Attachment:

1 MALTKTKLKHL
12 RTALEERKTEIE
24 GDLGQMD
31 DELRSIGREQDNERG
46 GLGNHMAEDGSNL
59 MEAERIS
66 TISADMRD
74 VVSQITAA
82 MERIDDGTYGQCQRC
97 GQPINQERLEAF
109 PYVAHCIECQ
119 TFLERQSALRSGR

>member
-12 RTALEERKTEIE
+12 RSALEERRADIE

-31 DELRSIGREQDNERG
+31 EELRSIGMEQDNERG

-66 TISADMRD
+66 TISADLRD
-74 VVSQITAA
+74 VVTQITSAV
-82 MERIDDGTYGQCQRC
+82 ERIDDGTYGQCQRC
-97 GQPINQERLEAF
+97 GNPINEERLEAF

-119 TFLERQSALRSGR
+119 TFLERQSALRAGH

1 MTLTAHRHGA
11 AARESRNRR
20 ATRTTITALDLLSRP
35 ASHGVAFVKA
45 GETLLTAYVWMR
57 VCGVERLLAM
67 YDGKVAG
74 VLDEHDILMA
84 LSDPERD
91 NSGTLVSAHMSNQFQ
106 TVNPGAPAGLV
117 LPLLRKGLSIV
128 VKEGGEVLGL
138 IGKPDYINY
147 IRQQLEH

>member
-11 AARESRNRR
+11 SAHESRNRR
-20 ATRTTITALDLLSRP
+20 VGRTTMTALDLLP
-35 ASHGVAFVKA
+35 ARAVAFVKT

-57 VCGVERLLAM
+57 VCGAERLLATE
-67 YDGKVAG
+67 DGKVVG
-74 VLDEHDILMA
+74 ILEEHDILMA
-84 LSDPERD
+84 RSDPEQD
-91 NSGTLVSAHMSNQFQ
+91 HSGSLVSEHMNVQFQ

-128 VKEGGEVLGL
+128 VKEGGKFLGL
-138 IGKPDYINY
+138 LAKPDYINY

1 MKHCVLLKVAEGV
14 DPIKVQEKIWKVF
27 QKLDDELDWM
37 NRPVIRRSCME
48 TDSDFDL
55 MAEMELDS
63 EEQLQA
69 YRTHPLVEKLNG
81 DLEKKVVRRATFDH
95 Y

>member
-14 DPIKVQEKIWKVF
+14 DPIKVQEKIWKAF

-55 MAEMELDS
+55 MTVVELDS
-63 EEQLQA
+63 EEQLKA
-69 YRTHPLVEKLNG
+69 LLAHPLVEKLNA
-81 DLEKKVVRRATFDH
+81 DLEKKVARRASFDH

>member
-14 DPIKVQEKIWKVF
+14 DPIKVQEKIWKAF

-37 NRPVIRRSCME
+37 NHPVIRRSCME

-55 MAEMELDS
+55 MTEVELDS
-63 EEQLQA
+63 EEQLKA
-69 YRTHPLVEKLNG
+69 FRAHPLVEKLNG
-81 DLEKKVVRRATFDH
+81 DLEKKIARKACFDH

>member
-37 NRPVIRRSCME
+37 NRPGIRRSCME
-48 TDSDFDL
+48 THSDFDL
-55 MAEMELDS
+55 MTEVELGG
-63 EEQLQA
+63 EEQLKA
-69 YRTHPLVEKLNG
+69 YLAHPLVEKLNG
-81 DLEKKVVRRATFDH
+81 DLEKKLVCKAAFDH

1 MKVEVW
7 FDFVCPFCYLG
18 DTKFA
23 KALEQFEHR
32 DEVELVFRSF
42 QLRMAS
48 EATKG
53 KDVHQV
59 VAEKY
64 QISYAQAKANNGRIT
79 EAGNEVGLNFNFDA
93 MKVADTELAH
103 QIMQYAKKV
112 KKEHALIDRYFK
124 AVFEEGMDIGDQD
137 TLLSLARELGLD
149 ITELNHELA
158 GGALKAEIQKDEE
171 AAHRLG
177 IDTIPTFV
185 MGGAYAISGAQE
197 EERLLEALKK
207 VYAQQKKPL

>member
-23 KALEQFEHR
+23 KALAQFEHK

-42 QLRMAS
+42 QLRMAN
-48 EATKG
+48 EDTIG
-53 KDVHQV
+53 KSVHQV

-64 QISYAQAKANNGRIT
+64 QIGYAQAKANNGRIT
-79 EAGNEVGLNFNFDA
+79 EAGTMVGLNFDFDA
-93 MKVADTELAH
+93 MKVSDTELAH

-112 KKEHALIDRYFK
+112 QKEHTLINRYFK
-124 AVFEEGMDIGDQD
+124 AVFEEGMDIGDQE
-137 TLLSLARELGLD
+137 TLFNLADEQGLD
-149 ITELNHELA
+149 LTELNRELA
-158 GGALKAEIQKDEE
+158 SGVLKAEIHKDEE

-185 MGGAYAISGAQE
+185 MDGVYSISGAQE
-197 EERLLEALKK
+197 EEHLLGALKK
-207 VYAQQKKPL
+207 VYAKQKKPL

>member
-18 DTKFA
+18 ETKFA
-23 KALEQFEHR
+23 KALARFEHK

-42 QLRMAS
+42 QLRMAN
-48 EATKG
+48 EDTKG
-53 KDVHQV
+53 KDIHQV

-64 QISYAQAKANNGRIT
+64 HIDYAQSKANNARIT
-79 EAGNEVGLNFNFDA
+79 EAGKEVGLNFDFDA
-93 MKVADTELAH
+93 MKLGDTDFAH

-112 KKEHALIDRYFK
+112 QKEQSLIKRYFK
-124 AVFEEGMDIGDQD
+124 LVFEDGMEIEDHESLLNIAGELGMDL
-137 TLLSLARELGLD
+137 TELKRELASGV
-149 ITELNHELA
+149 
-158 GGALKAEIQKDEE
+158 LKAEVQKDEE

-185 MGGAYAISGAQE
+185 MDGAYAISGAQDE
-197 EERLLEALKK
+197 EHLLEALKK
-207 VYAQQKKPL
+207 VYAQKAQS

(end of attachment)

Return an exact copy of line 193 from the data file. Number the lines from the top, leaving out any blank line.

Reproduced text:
+185 MDGAYAISGAQDE